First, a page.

RMEF members are a family and when you attend a rendezvous weekend at the Lake Creek Campground you are sure to feel like part of that family. The weekend festivities were kicked off with a huge oyster feed. Everyone got an opportunity to share in the wild game harvest or a favorite home cooked recipe with the good old fashioned potluck.

After everyone was bursting full, we all gathered our lawn chairs around center stage as up and coming country music sensation Jesse Taylor performed. The party wasn’t over there…the rowdies burned the midnight oil around a giant bon fire sharing stories and some were probably even true.

Paradise Rose Chuckwagon Catering brought the Western back to life with outstanding real cowboy cuisine that was sure to knock the boots off of everyone during breakfast, lunch and dinner.

World famous outdoor chef C.W. Welch or better known as “Cee Dub” shared some tips for easy Dutch oven and outdoor cooking, he even shared the finished product with the now hungry spectators. If you are like me and love to cook and eat, be sure to have Cee Dub help make your next meal more enjoyable by purchasing his cookbooks online at www.ceedubs.com.

Then Dr.Clint Epps, OSU Department of Fisheries & Wildlife discussed the technical complexity and challenges therein of switching to lead free ammunition.

World Champion Elk Caller Bryan Langley and myself took the afternoon center stage giving an elk calling demonstration of bull and cow sounds and even a few ins and outs of how to make your own calls work a little better for you. Plus we threw in a few secret hunting tips and strategies that have worked well for us.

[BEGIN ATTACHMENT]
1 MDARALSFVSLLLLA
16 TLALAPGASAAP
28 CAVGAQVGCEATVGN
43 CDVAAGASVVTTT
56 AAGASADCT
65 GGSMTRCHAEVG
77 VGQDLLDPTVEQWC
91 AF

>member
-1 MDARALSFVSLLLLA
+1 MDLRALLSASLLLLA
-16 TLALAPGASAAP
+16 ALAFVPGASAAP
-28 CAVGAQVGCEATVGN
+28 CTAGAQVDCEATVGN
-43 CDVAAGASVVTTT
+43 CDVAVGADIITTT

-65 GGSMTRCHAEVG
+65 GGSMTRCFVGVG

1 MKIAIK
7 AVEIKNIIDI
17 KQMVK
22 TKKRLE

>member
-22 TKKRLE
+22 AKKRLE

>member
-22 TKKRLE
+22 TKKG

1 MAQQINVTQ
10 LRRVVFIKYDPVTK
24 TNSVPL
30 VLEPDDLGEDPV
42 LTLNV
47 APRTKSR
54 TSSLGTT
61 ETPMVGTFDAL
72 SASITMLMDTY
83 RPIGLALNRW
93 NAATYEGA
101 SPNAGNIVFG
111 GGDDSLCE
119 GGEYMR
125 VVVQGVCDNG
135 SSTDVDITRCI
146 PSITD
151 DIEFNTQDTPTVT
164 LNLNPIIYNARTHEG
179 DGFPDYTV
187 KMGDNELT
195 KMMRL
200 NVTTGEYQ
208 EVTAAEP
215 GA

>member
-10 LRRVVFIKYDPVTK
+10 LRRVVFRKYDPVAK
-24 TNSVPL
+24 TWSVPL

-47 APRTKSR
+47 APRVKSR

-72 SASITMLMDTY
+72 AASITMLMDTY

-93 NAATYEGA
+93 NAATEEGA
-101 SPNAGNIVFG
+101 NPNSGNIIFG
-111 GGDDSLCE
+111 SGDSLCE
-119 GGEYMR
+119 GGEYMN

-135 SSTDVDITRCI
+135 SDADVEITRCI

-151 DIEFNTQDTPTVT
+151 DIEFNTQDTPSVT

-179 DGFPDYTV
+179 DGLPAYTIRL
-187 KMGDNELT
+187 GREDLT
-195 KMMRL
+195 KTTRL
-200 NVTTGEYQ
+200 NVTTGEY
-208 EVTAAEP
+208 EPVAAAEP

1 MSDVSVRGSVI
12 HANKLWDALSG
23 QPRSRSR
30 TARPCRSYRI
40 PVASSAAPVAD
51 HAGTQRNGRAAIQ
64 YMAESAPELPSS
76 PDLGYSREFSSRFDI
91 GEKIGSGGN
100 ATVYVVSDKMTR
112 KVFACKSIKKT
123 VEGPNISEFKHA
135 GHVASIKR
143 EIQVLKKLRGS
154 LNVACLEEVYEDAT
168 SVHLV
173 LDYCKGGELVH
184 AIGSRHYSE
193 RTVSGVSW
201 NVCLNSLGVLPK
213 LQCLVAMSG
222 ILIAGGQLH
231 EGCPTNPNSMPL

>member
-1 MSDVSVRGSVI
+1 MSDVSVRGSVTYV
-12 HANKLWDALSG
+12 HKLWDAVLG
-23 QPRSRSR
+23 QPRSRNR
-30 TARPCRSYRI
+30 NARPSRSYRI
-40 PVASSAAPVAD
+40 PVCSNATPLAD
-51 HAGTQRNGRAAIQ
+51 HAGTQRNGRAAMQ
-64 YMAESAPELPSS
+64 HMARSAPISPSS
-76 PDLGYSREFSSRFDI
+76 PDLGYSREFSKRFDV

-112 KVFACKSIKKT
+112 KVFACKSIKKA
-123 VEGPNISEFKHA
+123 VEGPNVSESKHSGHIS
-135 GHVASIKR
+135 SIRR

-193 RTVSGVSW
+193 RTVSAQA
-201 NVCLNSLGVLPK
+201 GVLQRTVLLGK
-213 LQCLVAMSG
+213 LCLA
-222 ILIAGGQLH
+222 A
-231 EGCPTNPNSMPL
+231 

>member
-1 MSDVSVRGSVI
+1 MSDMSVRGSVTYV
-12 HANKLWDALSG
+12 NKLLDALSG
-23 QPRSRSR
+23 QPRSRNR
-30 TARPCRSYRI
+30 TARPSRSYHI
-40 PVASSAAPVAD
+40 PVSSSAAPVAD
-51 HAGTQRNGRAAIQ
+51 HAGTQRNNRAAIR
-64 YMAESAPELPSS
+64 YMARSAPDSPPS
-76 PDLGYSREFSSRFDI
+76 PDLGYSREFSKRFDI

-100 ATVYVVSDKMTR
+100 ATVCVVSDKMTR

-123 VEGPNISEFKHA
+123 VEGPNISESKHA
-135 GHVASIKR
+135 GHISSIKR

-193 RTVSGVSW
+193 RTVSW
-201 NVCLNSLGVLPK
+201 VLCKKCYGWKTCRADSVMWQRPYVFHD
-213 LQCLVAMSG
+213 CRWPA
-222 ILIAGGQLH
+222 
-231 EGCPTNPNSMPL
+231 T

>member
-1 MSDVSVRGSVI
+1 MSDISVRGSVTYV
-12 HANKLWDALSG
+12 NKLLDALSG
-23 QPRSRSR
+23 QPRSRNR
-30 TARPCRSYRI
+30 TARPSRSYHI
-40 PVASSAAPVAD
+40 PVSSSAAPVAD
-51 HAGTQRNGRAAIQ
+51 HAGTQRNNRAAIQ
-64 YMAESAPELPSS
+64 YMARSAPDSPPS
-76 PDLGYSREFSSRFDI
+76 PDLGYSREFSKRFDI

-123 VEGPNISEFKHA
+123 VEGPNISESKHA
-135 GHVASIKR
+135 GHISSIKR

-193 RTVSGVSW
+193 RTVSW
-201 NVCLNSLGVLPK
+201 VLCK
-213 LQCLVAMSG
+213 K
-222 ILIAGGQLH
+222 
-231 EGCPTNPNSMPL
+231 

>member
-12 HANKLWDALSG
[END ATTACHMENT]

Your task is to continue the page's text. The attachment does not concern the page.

Everyone had the opportunity to participate in volleyball, horse shoes and raffle tickets were sold and a silent auction was held.

During happy hour hors d’oeuves were complimented with Stein Distilleries offerering a free tasting which included Oregon’s exclusive Team Elk Whiskey. Evening entertainment featured true blue country singer Joni Harms.

Sunday, we loaded up and headed up for the John Day Headwaters Celebration and project tour. Seeing the wildlife through our optics during the project tour brought everything full circle. Together we are creating a legacy that will last long beyond our lifetime, ensuring that elk and other wildlife have the needed habitat to not only survive the test of time but thrive.

If you are not a member of RMEF, you should join today. Go to www.rmef.org.